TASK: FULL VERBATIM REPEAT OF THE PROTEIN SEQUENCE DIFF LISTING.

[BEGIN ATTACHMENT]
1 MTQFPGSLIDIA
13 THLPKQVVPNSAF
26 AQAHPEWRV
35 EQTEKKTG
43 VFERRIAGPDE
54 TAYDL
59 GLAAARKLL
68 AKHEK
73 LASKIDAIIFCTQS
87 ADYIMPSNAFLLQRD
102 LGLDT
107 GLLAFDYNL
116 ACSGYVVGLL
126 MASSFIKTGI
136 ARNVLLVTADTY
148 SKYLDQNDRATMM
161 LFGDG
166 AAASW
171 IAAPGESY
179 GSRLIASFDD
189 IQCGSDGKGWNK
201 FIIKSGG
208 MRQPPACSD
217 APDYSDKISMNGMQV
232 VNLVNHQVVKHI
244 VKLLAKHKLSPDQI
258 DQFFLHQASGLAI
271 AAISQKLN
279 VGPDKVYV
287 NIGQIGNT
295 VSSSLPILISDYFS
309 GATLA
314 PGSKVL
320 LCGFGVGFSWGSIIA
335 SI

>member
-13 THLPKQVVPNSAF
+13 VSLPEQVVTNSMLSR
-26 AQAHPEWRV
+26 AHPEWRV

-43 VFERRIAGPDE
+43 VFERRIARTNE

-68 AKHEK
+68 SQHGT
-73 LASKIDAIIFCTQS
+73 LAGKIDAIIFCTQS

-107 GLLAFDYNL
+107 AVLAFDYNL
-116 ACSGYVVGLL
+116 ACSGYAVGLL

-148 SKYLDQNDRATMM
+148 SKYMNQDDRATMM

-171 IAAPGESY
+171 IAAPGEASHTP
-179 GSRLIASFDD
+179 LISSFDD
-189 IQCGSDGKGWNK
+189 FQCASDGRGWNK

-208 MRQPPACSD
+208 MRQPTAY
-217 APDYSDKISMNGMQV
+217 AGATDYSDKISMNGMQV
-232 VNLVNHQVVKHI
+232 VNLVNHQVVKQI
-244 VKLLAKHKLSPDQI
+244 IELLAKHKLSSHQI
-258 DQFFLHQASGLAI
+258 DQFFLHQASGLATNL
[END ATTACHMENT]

1 MTQFPGSLIDIA
13 THLPKQVVPNSAF
26 AQAHPEWRV
35 EQTEKKTG
43 VFERRIAGPDE
54 TAYDL
59 GLAAARKLL
68 AKHEK
73 LASKIDAIIFCTQS
87 ADYIMPSNAFLLQRD
102 LGLDT
107 GLLAFDYNL
116 ACSGYVVGLL
126 MASSFIKTGI
136 ARNVLLVTADTY
148 SKYLDQNDRATMM
161 LFGDG
166 AAASW
171 IAAPGESY
179 GSRLIASFDD
189 IQCGSDGKGWNK
201 FIIKSGG
208 MRQPPACSD
217 APDYSDKISMNGMQV
232 VNLVNHQVVKHI
244 VKLLAKHKLSPDQI
258 DQFFLHQASGLAI
271 AAISQKLN
279 VGPDKVYV
287 NIGQIGNT
295 VSSSLPILISDYFS
309 GATLA
314 PGSKVL
320 LCGFGVGFSWGSIIA
335 SI

>member
-13 THLPKQVVPNSAF
+13 VSLPEQVVTNSMLSR
-26 AQAHPEWRV
+26 AHPEWRV

-43 VFERRIAGPDE
+43 VFERRIARTNE

-68 AKHEK
+68 SQHGT
-73 LASKIDAIIFCTQS
+73 LAGKIDAIIFCTQS

-107 GLLAFDYNL
+107 AVLAFDYNL
-116 ACSGYVVGLL
+116 ACSGYAVGLL

-148 SKYLDQNDRATMM
+148 SKYMNQDDRATMM

-171 IAAPGESY
+171 IAAPGEASHTP
-179 GSRLIASFDD
+179 LISSFDD
-189 IQCGSDGKGWNK
+189 FQCASDGRGWNK

-208 MRQPPACSD
+208 MRQPTAY
-217 APDYSDKISMNGMQV
+217 AGATDYSDKISMNGMQV
-232 VNLVNHQVVKHI
+232 VNLVNHQVVKQI
-244 VKLLAKHKLSPDQI
+244 IELLAKHKLSSHQI
-258 DQFFLHQASGLAI
+258 DQFFLHQASGLATNL